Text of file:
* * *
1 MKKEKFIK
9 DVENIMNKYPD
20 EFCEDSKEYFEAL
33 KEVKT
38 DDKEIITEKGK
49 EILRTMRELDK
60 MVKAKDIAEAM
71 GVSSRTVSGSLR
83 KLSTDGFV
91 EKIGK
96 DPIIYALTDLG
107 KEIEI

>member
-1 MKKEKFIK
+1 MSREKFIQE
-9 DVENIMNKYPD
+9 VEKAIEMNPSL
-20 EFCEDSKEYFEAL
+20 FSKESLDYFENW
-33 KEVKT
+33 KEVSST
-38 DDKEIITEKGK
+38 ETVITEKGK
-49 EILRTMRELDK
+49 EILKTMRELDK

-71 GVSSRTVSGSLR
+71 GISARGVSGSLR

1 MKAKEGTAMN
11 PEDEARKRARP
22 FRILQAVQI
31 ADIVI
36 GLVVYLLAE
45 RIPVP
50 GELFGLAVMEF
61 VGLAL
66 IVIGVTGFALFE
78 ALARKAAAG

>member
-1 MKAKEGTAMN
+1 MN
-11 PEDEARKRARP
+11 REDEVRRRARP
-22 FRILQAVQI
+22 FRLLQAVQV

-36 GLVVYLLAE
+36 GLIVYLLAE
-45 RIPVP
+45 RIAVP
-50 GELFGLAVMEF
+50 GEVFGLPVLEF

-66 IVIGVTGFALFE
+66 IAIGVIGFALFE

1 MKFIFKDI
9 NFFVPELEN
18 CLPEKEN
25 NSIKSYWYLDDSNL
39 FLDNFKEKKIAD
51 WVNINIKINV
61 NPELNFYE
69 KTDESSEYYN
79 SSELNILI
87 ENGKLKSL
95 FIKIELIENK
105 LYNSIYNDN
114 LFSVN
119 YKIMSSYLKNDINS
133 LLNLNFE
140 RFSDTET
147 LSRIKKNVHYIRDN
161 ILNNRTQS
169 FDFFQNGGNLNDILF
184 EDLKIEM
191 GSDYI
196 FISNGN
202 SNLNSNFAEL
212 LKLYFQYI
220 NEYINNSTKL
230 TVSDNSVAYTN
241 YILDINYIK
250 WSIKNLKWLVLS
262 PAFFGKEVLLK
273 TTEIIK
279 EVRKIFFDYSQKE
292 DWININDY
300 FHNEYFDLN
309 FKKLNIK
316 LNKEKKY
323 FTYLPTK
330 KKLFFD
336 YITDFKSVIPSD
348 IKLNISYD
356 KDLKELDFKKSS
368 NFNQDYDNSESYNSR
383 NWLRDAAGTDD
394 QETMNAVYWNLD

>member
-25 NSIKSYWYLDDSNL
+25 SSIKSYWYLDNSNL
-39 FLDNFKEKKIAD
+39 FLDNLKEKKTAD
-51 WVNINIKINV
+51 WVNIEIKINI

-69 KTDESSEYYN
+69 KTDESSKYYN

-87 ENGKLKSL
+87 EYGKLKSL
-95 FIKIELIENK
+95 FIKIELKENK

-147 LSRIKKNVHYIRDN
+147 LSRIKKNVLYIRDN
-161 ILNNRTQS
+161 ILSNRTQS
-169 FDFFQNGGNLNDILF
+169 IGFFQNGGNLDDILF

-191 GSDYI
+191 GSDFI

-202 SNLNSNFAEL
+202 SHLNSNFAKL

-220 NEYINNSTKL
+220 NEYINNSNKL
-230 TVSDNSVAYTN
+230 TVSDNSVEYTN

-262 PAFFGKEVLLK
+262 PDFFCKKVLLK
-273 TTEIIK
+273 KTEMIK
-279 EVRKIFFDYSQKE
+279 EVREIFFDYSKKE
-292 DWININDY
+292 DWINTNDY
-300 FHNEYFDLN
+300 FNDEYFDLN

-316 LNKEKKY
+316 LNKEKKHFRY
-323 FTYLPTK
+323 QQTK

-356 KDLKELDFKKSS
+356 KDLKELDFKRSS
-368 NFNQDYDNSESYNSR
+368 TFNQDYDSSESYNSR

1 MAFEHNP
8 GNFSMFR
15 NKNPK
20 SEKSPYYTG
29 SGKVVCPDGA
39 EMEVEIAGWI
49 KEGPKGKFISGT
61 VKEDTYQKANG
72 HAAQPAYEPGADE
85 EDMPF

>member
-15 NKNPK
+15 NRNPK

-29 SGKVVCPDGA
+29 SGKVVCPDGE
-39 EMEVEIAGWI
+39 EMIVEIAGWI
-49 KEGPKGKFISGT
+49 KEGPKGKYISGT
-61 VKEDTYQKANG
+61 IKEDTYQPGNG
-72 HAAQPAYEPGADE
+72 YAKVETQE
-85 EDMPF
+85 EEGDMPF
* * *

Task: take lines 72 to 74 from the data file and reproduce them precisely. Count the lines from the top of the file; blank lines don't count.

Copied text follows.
184 EDLKIEM
191 GSDYI
196 FISNGN